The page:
We use the present perfect simple tense to talk about finished and unfinished actions, states, or habits that started in the past.
Unfinished Actions, States, or Habits
Unfinished actions, are things that started in the past continue into the present. We use it to say ‘how long’, and we need to use the words ‘since’, and ‘for’.
The statement ‘I have known Liam since 1974’ tells us:
- the speaker has known Liam for a period of time (how long) that started in the past and
- continues to the present.
When we use the present perfect simple tense in this way, we also use the words ‘for’, and ‘since’:
We use for when we are talking about a period of time in the past, such as the number of years that have elapsed:
- We have lived in London for thirty years.
- She has worked for that family for twenty years.
- I have known her for almost a decade.
News reporters often use the present perfect simple when reading the news on television or radio that describes events that happened in the recent past:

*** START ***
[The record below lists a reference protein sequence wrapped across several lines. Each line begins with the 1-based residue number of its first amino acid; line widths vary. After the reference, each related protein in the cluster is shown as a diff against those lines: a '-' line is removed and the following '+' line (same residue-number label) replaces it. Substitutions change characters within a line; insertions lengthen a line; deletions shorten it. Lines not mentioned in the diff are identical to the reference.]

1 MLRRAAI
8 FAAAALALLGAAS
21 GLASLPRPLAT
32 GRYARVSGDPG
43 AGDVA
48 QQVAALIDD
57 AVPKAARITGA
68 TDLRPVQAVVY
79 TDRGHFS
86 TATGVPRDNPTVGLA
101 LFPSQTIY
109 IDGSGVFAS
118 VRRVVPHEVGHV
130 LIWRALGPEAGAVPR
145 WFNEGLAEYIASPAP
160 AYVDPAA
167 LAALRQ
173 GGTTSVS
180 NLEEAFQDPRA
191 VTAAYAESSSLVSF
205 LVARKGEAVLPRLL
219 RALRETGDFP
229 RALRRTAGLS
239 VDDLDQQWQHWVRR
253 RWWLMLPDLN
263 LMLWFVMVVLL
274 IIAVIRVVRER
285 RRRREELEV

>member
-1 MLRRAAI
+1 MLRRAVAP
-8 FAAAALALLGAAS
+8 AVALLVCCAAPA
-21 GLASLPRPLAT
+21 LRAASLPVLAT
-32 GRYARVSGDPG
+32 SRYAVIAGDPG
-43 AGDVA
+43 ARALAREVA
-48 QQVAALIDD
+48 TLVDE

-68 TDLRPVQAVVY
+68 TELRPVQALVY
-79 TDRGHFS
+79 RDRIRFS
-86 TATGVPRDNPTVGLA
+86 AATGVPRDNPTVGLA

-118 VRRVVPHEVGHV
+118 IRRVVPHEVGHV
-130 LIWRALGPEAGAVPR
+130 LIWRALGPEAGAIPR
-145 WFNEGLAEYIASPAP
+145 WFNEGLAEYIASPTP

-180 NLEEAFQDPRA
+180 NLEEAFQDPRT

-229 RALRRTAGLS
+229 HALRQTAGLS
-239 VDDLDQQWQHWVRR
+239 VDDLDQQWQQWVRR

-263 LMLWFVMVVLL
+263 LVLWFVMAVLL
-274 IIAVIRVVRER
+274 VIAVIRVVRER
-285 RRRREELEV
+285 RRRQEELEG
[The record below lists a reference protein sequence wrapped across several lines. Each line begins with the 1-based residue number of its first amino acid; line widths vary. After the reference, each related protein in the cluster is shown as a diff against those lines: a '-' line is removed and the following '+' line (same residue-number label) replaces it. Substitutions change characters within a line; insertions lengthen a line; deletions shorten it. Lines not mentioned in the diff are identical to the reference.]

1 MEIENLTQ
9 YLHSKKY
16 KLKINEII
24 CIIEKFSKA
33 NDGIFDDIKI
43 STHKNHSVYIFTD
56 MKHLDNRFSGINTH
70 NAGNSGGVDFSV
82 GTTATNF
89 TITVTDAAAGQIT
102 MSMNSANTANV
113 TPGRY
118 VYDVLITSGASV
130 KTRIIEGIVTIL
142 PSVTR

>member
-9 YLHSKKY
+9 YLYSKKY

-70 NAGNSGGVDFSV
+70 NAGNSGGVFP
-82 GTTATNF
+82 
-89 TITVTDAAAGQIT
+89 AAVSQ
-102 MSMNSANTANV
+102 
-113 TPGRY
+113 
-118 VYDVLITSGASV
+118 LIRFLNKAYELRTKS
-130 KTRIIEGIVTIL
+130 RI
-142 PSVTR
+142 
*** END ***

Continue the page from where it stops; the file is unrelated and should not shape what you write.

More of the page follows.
- The Prime Minister has announced new plans for economic strengthening.
- The ambassadors have announced that they reached an agreement with the country’s leaders.
- The BBC has announced that there will be a new Doctor next season.
We use since when we are talking about a fixed period of time:
- I have worked at the University since…
- She has worked for that family since…
- They have been here since 10 a.m.
This fixed time can also be another action:
- I have worked at the University since I arrived here in 2001.
- We have enjoyed the climate since we moved to the south of France last year.
- He has believed in ghosts since he visited the forest as a child.
Life experiences are finished actions and/or events. The subject has to be living, and we do not need to indicate when the action or event happened. These actions often use the words ‘been’ and ‘gone’:
- I have been to the United States.
- She has never been to New York.
- We have read all those books.
- They have gone to Glasgow.
We can also add a time word that is unfinished (this week, today, this month) as long as it describes something that is continuing or in the present:
- I’ve eaten five biscuits today.
- He has shed two stone this month.
- They have seen the latest Star Wars three times so far.
(Note: that this rule doesn’t work with a finished time word such as ‘yesterday’ or ‘last week’. We would not say ‘I have eaten five biscuits yesterday’.)